Monthly Archives: October 2012

Science Fiction Fantasy Saturday

SFF Saturday is a group of authors who post snippets of SFF prose and poetry for comment. You can check out other SFF Saturday posts, too.

My snippet is another few lines from a work in progress called Herald (at the moment). Eventually, the project be a fantasy loosely based on the Hundred Years War, but it’s in the very early draft stages.

My first snippet is here and the second is here. These lines follow those.

Denis knelt over another body. So many men, so much blood, and for what? To reclaim land given honorably to a foreign king one hundred years before? He turned the dead man over. The coat beneath the layers of gore and mud lacked heraldry and the clothes were not Revenan–an enemy soldier. This man was neither worthy by the prince’s count, nor one of their own.

The blood of the tiny Angth army should have coated this field–their nobles dead in the mud, feeding blood to the earth. Instead, unnamed Revenan dead would scream their names at the gods tonight.

Heart-sore, Denis climbed to his feet. There were other dead to count, others to name.

“I know his name.”

Categories: SFF Saturday

Deep POV: What it is, What it isn’t, and Why First isn’t Deep POV

Gothic Writing 2

Gothic Writing 2 by Dave Turner

To recap: As part of the In Your Write Mind Workshop I attended in July at Seton Hill University, I gave an hour-long class on Deep Point of View. I thought I might as well turn the class into a series of blog posts. This is the third one.

You can also check out:

What Deep POV is, What it isn’t, and Why First isn’t Deep POV

So what the heck is Deep POV? It’s a form of limited third person POV where the narrator takes on the voice of the character and where the reader is deeply immersed in the characters thoughts and feelings. The reader is riding so close to the character, they might be in his or her skin.

Deep POV does not mean that the character bounces between third person limited and first person italicized thought. It does not mean that every single thought and emotion must be voiced. And Deep POV is not achieved by simply replacing “I”  and “my” in a first person narration with “he/she” and “his/hers.”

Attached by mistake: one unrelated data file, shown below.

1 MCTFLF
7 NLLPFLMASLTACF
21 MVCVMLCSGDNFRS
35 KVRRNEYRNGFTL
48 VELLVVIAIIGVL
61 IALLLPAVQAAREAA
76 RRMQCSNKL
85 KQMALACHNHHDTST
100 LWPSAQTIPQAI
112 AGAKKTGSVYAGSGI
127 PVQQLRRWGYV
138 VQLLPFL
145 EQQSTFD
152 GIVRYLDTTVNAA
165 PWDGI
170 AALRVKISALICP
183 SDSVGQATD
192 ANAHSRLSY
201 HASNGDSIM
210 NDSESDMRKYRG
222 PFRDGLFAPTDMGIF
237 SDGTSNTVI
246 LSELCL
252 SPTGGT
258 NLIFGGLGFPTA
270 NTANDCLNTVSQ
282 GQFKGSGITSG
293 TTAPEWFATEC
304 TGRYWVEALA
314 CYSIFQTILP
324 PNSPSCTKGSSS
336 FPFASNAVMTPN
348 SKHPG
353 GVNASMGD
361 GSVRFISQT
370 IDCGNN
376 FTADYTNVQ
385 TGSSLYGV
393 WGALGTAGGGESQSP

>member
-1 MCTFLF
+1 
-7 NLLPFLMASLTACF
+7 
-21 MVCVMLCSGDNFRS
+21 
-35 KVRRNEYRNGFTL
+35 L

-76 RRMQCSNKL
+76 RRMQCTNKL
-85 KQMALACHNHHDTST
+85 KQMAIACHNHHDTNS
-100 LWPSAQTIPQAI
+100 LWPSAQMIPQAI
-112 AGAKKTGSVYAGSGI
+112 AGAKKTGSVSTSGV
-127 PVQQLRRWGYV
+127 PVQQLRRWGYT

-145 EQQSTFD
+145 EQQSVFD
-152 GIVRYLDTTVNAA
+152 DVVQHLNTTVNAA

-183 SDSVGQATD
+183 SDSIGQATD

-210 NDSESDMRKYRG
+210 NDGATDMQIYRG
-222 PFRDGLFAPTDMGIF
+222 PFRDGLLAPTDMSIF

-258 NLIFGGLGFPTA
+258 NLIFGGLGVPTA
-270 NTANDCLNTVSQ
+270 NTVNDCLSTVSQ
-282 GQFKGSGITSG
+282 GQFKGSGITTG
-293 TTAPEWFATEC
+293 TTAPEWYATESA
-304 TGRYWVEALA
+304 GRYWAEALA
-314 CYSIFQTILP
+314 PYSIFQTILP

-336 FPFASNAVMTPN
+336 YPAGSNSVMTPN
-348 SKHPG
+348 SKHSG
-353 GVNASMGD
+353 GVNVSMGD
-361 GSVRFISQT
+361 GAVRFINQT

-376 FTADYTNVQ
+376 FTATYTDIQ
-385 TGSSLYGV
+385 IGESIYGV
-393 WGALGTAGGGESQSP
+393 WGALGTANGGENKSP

So the next question is why can’t you just write a first person scene and replace all the pronouns? First person is, after all, a very immersive POV…

Because a first person narrator/character knows that they’re telling a story to the reader. When you’re deep in limited third person, that character/narrator is unaware they are telling a story. The reader is reading the unfiltered thoughts, emotions, and feelings of that character.

A quote from Alicia Rasley’s The Power of Point of View states this far better than I can:

“This [deep third] is the most intense and intimate POV level, more intimate, in fact, then first-person narration. Why? Because an effective first-person narrator can and probably will lie. In deep-immersion third person, the reader can assume that what’s reported is the deepest of personal truth, at least as far as the character knows.”

For me, this was the single biggest a-ha moment I had when studying Deep POV: First person narrators can be unreliable. They can leave out information, minimize it. They can lie to the reader.

Deep third person narrators cannot lie to the reader. They can lie to themselves, yes… but the reader should and will see through those lies, if the author is truly writing in Deep POV.

Think about how you experience an event. Now think about how you tell someone about that event… do you tell them everything exactly as it occurred? Or do you choose to leave out somethings, maybe change others? If you were terrified, but don’t want your friend to know… you leave those emotions out.

That’s the difference. In First person, the narrator is telling the reader about an event as it happens. In Deep Third, the reader is experiencing the event through the narrator.

I’m going to stop here and let that thought gel for a bit.

Up next: How do you do it?

Categories: Deep POV

Tag! I’m it!

Hope your shots are up to date… I’ve been tagged by David Day in a game of author infection!

The rules are simple. Search your work in progress for the first use of “look”. Copy and paste that paragraph and the ones immediately before and after into a blog post. Then tag five other authors.

This is from the dog draft (rough rough) of the sequel to my finished fantasy novel Duty to the Crown. The sequel currently has the stunning name of Duty, Part II.

Dannel crossed to the door that separated the two rooms. He bent close to the fire and rubbed his gloved hands together. Golden light flickered across the silver embroidery stitched into black leather. Silver. The casual richness of every item still made Peradon’s breath catch. Thank goodness Dannel’s focus was on the fire. Peradon cleared his throat. “My lord?”

Dannel straightened and stepped away from the fireplace. “Well now, you look about as irritated as I feel.”

Peradon schooled his expression. “My apologies.” How irritated did he look?

Off to tag some writers…

Categories: Writing

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